After initially denying the son of Chiune Sugihara and his family an entry visa over missing COVID-19 documents, Israel reversed course on Friday morning, allowing them to attend a ceremony on October 11 naming a Jerusalem square after the Japanese diplomat who saved thousands of Jews from the Nazis.
Nobuki Sugihara, Chiune’s 72-year-old son living in Belgium, had applied for an entrance visa on September 28 through Israel’s embassy in Brussels.
“Examination of your application shows that it does not meet the criteria that allows a permit to arrive in Israel during this period of the COVID-19 pandemic,” the response read.
It took the intervention of sympathetic Israeli officials on Thursday — including director of the Foreign Ministry’s Consular Division Liaison Department Ziv Bilaus, spokesman of Israel’s Embassy in Japan Ronen Medzini, Jewish Agency International Relations head Yigal Palmor, and Yad Vashem CEO Dani Dayan – to overcome the bureaucratic obstacles.
In the end, Eyal Siso — who sits on the interagency exceptions committee set up to handle appeals to the COVID-19 restrictions — signed off on the entry document.
Altea Steinherz, a Jerusalem resident whose grandfather Itche Topola was saved by Sugihara, told The Times of Israel on Friday that she was relieved that the “injustice and embarrassment is now behind us.”
Steinherz worked the phones all day on Thursday after being told by Sugihara that his application had initially been denied. Some of the bureaucrats she spoke with initially failed to see the larger picture, she said, asking if Sugihara has a first-degree relative in the country, a key criterion for entry for a standard traveler.
The bureaucratic gridlock was only broken by the officials who understood the historical and moral importance of arranging Sugihara’s entry.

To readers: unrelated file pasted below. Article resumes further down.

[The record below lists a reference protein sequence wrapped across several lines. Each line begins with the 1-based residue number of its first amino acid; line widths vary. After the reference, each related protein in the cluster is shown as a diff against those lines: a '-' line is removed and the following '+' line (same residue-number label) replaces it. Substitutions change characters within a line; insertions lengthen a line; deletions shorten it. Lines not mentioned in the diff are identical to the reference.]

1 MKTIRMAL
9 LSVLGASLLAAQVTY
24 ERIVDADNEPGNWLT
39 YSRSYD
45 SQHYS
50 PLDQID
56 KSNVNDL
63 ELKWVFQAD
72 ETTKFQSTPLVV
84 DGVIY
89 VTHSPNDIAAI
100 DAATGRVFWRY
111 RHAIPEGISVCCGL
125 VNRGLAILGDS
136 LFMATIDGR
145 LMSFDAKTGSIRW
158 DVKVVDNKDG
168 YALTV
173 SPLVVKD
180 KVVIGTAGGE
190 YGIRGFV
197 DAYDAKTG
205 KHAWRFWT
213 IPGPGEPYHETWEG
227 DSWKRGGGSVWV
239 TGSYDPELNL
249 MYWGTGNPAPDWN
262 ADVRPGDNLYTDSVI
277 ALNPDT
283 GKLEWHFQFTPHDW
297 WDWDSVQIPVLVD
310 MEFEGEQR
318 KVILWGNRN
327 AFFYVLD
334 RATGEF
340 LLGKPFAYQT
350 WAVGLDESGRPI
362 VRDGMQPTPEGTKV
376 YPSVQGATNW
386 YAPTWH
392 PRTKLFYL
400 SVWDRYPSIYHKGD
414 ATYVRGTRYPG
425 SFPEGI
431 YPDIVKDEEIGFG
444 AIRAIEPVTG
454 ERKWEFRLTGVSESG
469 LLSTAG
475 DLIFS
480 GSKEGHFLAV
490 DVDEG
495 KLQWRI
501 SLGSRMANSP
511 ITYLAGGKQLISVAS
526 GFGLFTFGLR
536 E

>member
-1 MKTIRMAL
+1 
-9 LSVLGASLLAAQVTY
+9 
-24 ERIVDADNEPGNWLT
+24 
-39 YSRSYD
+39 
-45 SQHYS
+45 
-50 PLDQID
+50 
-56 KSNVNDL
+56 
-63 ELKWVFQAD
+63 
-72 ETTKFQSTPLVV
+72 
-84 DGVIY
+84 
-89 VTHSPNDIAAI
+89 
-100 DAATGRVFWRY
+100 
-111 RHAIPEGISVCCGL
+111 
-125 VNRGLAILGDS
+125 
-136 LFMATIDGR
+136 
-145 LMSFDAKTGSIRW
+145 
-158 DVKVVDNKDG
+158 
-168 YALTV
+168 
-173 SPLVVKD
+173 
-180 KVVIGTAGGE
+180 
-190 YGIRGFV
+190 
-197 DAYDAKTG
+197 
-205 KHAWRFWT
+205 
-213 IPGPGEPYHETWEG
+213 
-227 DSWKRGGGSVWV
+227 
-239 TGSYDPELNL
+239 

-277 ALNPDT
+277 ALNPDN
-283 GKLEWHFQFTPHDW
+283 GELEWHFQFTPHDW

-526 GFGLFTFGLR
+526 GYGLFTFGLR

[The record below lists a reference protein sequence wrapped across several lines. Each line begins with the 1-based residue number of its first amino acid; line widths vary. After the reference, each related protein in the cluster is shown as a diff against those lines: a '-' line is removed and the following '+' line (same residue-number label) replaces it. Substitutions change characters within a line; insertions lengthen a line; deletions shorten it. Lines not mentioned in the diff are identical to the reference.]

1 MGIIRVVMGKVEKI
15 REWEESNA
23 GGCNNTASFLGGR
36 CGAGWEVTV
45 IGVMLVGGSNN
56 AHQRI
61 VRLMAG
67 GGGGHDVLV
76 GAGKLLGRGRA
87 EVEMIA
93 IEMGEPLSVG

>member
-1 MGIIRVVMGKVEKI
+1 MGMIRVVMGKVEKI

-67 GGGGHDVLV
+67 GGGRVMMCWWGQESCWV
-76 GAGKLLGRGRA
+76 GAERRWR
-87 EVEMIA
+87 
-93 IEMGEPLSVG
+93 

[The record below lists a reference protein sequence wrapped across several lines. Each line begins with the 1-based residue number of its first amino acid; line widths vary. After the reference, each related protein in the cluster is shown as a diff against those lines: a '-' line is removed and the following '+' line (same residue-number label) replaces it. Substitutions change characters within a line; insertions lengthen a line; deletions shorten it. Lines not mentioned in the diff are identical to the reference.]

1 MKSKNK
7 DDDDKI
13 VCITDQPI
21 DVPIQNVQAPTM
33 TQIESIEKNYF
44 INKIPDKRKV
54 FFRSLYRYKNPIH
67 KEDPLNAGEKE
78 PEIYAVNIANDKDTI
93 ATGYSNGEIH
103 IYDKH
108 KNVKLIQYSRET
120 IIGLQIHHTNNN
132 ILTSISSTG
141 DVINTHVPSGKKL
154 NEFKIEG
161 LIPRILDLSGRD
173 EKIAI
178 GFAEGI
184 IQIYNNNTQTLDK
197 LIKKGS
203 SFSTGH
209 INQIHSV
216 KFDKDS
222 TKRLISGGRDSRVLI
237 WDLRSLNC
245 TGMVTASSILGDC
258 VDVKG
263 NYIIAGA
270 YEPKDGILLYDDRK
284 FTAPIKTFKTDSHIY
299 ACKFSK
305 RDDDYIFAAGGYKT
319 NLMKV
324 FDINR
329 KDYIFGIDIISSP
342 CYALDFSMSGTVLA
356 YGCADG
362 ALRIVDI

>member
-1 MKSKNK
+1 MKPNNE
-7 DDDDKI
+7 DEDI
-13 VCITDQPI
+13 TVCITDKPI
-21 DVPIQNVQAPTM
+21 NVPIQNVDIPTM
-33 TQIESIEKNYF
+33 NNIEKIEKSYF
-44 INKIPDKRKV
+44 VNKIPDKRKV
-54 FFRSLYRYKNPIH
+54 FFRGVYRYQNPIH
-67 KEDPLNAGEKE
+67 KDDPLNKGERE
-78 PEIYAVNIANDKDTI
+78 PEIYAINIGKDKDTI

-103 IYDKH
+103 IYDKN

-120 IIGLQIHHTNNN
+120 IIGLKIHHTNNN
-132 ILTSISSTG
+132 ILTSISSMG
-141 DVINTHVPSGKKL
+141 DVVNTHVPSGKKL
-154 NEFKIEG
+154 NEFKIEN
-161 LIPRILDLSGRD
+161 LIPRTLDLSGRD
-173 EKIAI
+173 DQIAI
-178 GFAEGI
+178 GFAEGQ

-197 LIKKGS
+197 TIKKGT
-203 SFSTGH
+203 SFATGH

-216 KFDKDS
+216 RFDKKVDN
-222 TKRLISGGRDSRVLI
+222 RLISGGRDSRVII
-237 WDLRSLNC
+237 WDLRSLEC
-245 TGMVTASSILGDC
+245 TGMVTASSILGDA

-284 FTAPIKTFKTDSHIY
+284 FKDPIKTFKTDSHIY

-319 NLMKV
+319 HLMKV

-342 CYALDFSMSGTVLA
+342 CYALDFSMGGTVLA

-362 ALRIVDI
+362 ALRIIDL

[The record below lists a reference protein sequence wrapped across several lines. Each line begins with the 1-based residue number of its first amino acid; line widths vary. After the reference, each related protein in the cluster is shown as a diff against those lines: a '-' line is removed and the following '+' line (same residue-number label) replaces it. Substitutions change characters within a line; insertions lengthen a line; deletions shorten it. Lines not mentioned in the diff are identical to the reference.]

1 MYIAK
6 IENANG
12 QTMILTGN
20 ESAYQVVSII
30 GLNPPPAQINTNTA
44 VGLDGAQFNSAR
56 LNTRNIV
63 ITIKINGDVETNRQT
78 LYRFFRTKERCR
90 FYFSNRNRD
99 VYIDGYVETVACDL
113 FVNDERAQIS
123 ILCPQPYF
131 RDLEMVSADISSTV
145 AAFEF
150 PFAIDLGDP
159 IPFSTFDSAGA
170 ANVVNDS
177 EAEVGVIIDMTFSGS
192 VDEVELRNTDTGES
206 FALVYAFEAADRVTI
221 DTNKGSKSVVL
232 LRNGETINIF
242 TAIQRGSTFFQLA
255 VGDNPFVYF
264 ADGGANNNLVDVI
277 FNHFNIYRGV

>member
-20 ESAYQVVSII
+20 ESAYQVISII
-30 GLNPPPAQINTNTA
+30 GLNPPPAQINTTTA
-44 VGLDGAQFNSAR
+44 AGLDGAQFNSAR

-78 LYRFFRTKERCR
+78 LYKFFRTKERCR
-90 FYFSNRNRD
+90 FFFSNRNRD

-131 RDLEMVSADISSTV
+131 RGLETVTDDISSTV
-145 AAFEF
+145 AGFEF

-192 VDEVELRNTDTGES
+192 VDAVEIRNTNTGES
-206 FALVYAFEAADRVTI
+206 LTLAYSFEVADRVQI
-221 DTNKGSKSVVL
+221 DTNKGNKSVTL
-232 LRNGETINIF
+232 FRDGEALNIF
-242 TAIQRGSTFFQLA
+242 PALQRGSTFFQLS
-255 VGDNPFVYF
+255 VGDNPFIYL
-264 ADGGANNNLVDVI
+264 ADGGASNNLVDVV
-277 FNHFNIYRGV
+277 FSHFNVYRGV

“There is no doubt about the moral and value importance of the event and the arrival of the son and his family to this important memorial event, which miraculously elevates his father’s actions for saving the lives of so many Jewish people,” wrote Bilaus to Steinherz after the visas were approved.
Four other family members and friends — Esin Ayirtman, Haruka Sugihara, Oliver Van Loo and Philippe Bergonzo — all of whom received two COVID-19 shots and submitted their vaccination papers, had initially had their entry requests rejected, but were later accepted.
The ceremony, organized by the municipality, is slated to take place on October 11 at 4 p.m. and will be attended by Jerusalem Mayor Moshe Lion and Japan’s ambassador to Israel Koichi Aiboshi. The intersection of Kolitz Road and Panama Street in the Ir Ganim neighborhood will become Chiune Sugihara Square.
In a Facebook post on Friday, Sugihara thanked Prime Minister Naftali Bennett, Dayan and Steinherz.
Dear friends, Many thanks to Prime Minister, Mr. Dani Dayan, Altea Steinherz for the entry permit issuance that came…
The initial rejection stemmed from a disagreement over who was supposed to handle Sugihara’s quarantine and health insurance documents.
Avraham Cimerring, a Jerusalem businessman whose father was saved by Sugihara, said Thursday that Nobuki simply refused to submit the necessary documentation and refused Cimerring’s repeated efforts to help him file them properly.
“It’s a disgrace,” said Cimerring, who initiated the effort to name the square after Sugihara, referring to Nobuki Sugihara’s conduct.
Sugihara did not dispute that documents were missing, but insisted that it was the municipality’s responsibility as host to handle his entry.
“I sent him all the documents, except two things,” Sugihara explained. “One is where I would quarantine in case I am infected. The host has to guarantee, not I.”
Sugihara stressed that he has no friends or family in Israel with whom he could quarantine, and saw this entirely as a problem for the city of Jerusalem to handle.
The other missing form was a health insurance document.
“The host of the ceremony should apply for us,” Sugihara insisted.
During his short stint in 1939-40 as the Japanese vice-consul to Kovno (today Kaunas), Lithuania, Sugihara is credited with issuing up to 3,500 transit visas to Jewish refugees and families who had fled Nazi-occupied Poland ahead of Germany’s invasion of then-independent Lithuania.
With these visas, and a complex mechanism of aid from other consuls, companies and individuals, up to 10,000 Jews are thought to have been saved from WWII Europe.
Sugihara’s deeds were recognized in 1984 by Israel, which bestowed upon him the title of Righteous Among the Nations, and posthumously by Japan, in 2000.
Today, Sugihara is lauded internationally as an anti-establishment figure who went against orders in lockstep Japan to save the Jews, though historians and Nobuki say that this part of the story is mere myth.
Amanda Borschel-Dan contributed to this report.